11 January, 2009

Movie Review: Heat (1995)

Number 354 on the TSPDT? list is, I assume, what self-stylized "thinking men" consider their kind of crime caper: writer/director Michael Mann's Heat, a trite, overlong, dull thriller heavy on quiet scenes of obvious reflection, with a splattering of explosive, implausible weapons extravaganzas blended in, all set to the drippy, foggy synthesizers of an early nineties musical score.

Mann bloats almost three hours of screen time with a heavy-handed, terribly unmeaningful exploration of Good Vs. Evil. Al Pacino is Detective Vincent Hanna, the Good, and Robert DeNiro is Neil McCauley, one amongst the bad, a high stakes bank robber and trigger happy murderer. But, wouldn't you know it, they've got a lot in common! They both have relationship problems with obnoxious, poorly conceived women--on the one hand is a dreadfully stiff Diane Venora, whose character as Vincent's wife spends all of her scenes accusing her husband of having affairs and yelling at him for being too committed to the nonsense of his career. She apparently doesn't watch the news; after a lengthy shootout in the middle of the highway involving hundreds of bullets, millions of dollars, and several police, criminal, and civilian casualties, she decides to confront him about how lonely and pissed she is that he's been working (i.e. dodging rifle bullets in traffic and aiming past hostages) all day, confessing to marijuana use and a meaningless affair.

On the other hand is Eady (Amy Brenneman), a pushy, twangy bookseller-cum-graphic artist who lives in a "rundown" house overlooking LA (aka: in the movie world, an estate much larger and more beautiful than any house you've ever lived in). She's all alone, having migrated from Appalachia to New York to the West Coast, looking for companionship and her big break in the art world. She strikes up an awkward chat with Macauley in a diner, and soon they're having deep, late night conversation about goals and family, and next they're having sex, and eventually they're soul mates. They know each other for all of maybe two weeks (probably less) when Eady, previously convinced that Macauley was a steel salesman, realizes that he has in fact orchestrated the biggest, bloodiest shootout of all time. She contemplates fleeing but is soon convinced that she loves him so much she should run away with him to Brazil with all the loot, making her the stupidest, most implausible female in the history of cinema.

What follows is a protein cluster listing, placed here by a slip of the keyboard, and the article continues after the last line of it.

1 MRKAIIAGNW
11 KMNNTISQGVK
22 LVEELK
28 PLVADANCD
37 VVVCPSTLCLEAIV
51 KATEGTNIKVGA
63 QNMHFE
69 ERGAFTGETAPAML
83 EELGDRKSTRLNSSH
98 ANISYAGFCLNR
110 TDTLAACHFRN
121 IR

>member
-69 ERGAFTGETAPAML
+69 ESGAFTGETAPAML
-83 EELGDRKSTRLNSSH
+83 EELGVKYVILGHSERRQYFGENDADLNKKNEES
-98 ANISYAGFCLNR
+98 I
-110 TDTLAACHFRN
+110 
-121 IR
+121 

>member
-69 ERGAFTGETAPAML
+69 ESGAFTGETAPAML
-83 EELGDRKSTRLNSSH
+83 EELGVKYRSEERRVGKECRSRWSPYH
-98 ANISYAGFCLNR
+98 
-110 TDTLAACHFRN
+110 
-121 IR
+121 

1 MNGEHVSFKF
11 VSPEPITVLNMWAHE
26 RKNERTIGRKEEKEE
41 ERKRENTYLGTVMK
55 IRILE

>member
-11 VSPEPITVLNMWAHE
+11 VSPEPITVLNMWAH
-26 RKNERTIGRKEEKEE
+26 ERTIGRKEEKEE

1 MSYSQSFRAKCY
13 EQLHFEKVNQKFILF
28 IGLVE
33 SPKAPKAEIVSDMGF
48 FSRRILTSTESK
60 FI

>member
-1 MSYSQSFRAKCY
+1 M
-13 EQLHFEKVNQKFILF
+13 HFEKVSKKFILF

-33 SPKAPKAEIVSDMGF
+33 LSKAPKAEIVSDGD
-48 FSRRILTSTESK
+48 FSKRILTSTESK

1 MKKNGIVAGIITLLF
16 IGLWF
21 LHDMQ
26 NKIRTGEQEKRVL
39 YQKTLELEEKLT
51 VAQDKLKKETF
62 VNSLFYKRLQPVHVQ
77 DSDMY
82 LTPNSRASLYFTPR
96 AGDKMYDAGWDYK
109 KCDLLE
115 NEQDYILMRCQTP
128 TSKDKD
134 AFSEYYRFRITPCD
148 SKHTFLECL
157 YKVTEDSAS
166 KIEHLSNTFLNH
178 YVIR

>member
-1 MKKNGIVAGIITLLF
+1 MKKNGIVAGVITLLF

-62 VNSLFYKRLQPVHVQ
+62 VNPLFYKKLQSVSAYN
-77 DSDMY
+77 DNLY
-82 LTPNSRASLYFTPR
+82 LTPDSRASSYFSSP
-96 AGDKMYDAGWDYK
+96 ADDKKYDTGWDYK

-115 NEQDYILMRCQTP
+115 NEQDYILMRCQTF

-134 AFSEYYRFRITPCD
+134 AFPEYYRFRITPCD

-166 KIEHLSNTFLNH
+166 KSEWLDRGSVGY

Both Macauley and Hanna are committed to their ambitions. Both are swallowed by their respective callings (as well as each other's conflicting callings). Both are prepared to kill or die when the time is right. Both are horribly boring (though Al Pacino rises slightly above on the interest meter) and surround themselves with lame people.

And on top of their problems (which, in a wiser movie, would've been more interestingly paralleled, with greater juxtaposition between what the characters were doing, feeling, thinking, with sharp editing highlighting their chiaroscuro dance... but instead we get slow pacing, plodding direction, weak acting, a convoluted plot, and that goddamn droopy score), we get the problems of two dozen other pencil-sketched ensemble actors... man with mustache, skinny gangbanger, gambling-addicted explosives expert, infidelitous police officer, black man with loving wife, and hysteric teenage Natalie Portman, who (despite only having four minutes of prior screen time) arbitrarily attempts suicide in the middle of the film's climax, in the strangest of locations, for the vaguest of reasons.

I really don't feel like writing about this obese film anymore. Usually I try to list any film's redemptive qualities, but here the two shining moments are so minor and specific that I won't even bother.

What a disappointment.

d/w: Michael Mann
(Al Pacino, Robert DeNiro)
TSPDT? #354

1 comment:

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